Here's a fun fact if you haven't heard it before: 88% of Fortune 500 companies from 1955 were gone, merged, or contracted by the time the book was closed on 2015. Think about that. Only a meager 12% of companies survived those six decades because of mergers as well as pressure from innovative companies disrupting industries and markets. While your portfolio can succeed with only a few big winners over a long period of time, it's just as important to pick as few big losers as possible.
Wrong side of the trend
Dr. Pepper Snapple has a few things investors love to see, including some widely recognized brands such as 7UP, A&W Root Beer, Sunkist and, of course, Dr. Pepper and Snapple. The company has also focused on improving its operations, and it very efficiently manages its inventory turns, which have helped improve its profitability despite a stagnant top line. Consider that Dr. Pepper Snapple's revenue has increased a meager 10% over the past eight years since its spinoff. That's not a compound annual growth rate you'll see investors leaping over one another to get their hands on. That stagnant revenue is a signal that the company finds itself battling changing consumer preferences.
As more and more consumers become health conscious, it's putting companies like Dr. Pepper Snapple on the wrong side of a trend that doesn't appear to be slowing down. Because of a more health-conscious U.S. consumer, soda consumption per capita has consistently declined over the past decade in the U.S. market. That's a bad thing when you consider that Dr. Pepper generates more than 80% of its revenue in the U.S., and its noncarbonated portfolio of drinks make up roughly 18% of the company's volume, according to Morningstar.
Even worse, 12% of the company's 2015 sales were to one customer: Wal-Mart. Investors who deal with Wal-Mart, or have ever shopped there, understand the retail giant's pricing power, which limits Dr. Pepper Snapple's leverage and ability to increase prices and margins.
Ultimately, while Dr. Pepper Snapple's operations are excellent, it faces so many headwinds that it's hard to imagine the company beating the market going forward -- despite having done so over the past decade. Consider that its growth is limited thanks to its No. 3 rank in the carbonated beverage industry -- behind Pepsi Co. and Coca-Cola -- in a U.S. market that continues to drink less of said beverages, to boot.
The retail struggle is real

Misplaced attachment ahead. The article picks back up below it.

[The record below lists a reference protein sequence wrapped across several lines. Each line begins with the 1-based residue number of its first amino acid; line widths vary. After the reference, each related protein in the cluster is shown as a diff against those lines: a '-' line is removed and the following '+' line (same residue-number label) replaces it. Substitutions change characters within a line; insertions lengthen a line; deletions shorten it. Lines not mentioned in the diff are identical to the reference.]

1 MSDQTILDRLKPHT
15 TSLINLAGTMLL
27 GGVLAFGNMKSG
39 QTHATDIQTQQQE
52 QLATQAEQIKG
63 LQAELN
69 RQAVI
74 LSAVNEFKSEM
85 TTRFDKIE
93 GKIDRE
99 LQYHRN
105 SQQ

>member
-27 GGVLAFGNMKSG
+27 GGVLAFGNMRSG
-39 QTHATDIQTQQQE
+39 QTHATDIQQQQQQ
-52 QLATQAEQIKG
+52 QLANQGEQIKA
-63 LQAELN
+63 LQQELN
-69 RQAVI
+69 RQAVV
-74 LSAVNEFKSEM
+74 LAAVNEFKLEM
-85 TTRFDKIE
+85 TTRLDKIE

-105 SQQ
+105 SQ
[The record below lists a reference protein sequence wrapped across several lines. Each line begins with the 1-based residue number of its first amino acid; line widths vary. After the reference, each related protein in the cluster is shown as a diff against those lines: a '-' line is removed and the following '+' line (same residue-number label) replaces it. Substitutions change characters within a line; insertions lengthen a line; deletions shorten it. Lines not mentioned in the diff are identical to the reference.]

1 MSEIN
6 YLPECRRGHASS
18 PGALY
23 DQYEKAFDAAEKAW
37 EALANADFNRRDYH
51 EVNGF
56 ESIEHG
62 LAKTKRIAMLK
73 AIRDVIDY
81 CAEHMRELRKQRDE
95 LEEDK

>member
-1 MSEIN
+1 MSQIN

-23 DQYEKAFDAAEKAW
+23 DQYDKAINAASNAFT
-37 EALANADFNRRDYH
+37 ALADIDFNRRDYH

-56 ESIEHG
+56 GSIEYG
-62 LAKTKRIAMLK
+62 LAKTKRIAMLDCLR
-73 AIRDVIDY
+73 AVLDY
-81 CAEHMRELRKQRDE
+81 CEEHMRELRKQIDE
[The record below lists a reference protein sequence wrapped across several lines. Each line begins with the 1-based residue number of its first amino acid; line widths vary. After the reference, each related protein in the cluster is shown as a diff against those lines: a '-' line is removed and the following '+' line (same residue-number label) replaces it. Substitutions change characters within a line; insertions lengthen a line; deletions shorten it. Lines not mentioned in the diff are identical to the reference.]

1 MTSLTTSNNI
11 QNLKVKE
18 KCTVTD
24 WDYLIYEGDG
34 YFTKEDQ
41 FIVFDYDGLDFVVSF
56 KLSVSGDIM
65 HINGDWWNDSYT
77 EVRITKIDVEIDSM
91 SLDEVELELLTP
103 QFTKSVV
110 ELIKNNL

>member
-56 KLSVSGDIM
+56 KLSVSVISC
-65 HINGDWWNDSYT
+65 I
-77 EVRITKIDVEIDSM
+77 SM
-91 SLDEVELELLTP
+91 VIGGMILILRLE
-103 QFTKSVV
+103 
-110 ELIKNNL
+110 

It hasn't been an enjoyable couple of weeks for Office Depot after a U.S. federal judge ordered the deal between the company and competitor Staples (NASDAQ:SPLS) be temporarily halted because of antitrust concerns -- forcing the two companies to abandon the merger.
That leaves Office Depot, fresh with $250 million from Staples thanks to the failed merger, working with Bain & Co. to conduct a strategic review of its business -- which is a fancy way of saying "please help -- save us." Office Depot was able to extend its asset-based credit line for five more years with the $1.2 billion line maturing in 2021.
But none of that covers up how badly Office Depot needed this merger, and after the ruling hit the news feeds, the company's stock price abruptly plunged 40%. Office Depot's revenue declined by 10% in 2015, dropping from $16.1 billion to $14.5 billion, and that revenue figure is expected to sink by nearly another $1 billion in 2016 down to $13.6 billion. That pressure was felt on the bottom line last quarter as well, with the company's adjusted operating income dropping 15% compared to the prior year.
Even worse for investors is that Office Depot carries more debt than rival Staples, despite being the smaller of the two companies, which will make it increasingly difficult to fund its turnaround ambitions. Not only that, but the fact is, demand for its office goods are simply in decline, and there's competition from not only Staples -- now that the merger has failed -- but online retailers such as Amazon.
There's a fine line between being a value investor and catching a falling knife. That's how Office Depot appears to me: a falling knife to avoid as demand for its products remains weak and it maintains no clear strategy to take on its competition. Dr. Pepper Snapple, on the other hand, has continued to warrant a fair multiple for its stock price, but with growth stagnant and a business on the wrong side of the health-conscious movement, it doesn't seem like a future winner for investors.
Daniel Miller has no position in any stocks mentioned. The Motley Fool owns shares of and recommends Coca-Cola and PepsiCo. Try any of our Foolish newsletter services free for 30 days. We Fools may not all hold the same opinions, but we all believe that considering a diverse range of insights makes us better investors. The Motley Fool has a disclosure policy.